If you need to attain buy-in, we recommend pitching senior management with specific desired business outcomes that can be met with an improved learning culture and then tying each culture campaign tightly and measurably to organisational goals.
Connect with key cultural influencers
Although executive buy-in is paramount, it’s important to draw on key influencers, and they may not be individuals you have previously worked with. Driving a learning culture can be helped by “building a relationship with the internal communications team. They’re always in the know, with direct partnerships at executive level, and can help promote L&D activity, aims and brand,” according to Edwards.
You can also work with catalysts in your organisation who exemplify the culture you’re trying to create. “As opposed to trying to drive change from within an HR function or from the senior executive level, it’s critical to amplify voices buried within the organisation who are connectors and who are making new ideas happen. So if you’re an L&D professional, what can you do to start building up an army of people in diverse places in your organisation to help you with your goals?
We all know that we never have enough resources in L&D to do everything that we want to do, but by empowering more people in your organisation, that’s where huge change happens,” says Garguilo.
“A healthy professional learning culture is one which puts the employee at the centre of everything.” — Kim Edwards, Getty Images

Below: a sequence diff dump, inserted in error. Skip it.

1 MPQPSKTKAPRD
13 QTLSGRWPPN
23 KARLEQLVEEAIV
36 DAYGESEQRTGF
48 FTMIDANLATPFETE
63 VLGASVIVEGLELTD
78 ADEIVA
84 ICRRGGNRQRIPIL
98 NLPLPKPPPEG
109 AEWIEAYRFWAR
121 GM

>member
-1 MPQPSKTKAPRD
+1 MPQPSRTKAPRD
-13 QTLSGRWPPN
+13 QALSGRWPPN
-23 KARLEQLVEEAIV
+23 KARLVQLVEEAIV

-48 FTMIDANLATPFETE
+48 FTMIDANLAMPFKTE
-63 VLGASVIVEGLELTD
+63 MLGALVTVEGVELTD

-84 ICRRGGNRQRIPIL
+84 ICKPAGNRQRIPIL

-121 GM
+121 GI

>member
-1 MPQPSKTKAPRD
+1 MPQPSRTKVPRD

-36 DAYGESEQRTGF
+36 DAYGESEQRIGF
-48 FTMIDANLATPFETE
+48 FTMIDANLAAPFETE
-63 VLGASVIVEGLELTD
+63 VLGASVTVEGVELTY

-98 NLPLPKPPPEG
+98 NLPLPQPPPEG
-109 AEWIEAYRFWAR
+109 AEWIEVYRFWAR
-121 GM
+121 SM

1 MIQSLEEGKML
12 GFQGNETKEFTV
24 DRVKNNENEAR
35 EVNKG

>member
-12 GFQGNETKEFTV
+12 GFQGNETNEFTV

Push for accountability on all ends
Individual accountability for learning is a linchpin in any learning culture; when corporate learning becomes “pull” instead of “push,” the organisation wins. This behaviour needs to be modelled by the L&D department.
Embracing accountability as an L&D department by encouraging and acting on feedback, will go a long way. “I think [a healthy professional learning culture] is one where feedback and recognition is encouraged and appreciated, and valued as an important aspect of development and progress,” says Edwards.
This also means prioritising your department’s professional development. “As a team, we are practicing what we preach, with several of our L&D members undertaking further or higher qualifications,” says Sian Musial, an L&D specialist at Pepper Financial Services Group.
Ultimately, the success of a learning culture depends on the engagement of the entire organisation, as Chaney explains: “Everyone needs to take responsibility for their own learning; everyone should be willing to try different means of learning, including personal reading and experiential learning; and reflecting on your own learning is essential to help transfer learning into practice.”
Use technology as an enabler
Technology can be a powerful ally in cultural transformation. “If we’re not tech literate as L&D teams, then we’re at risk of falling incredibly far behind,” says Garguilo.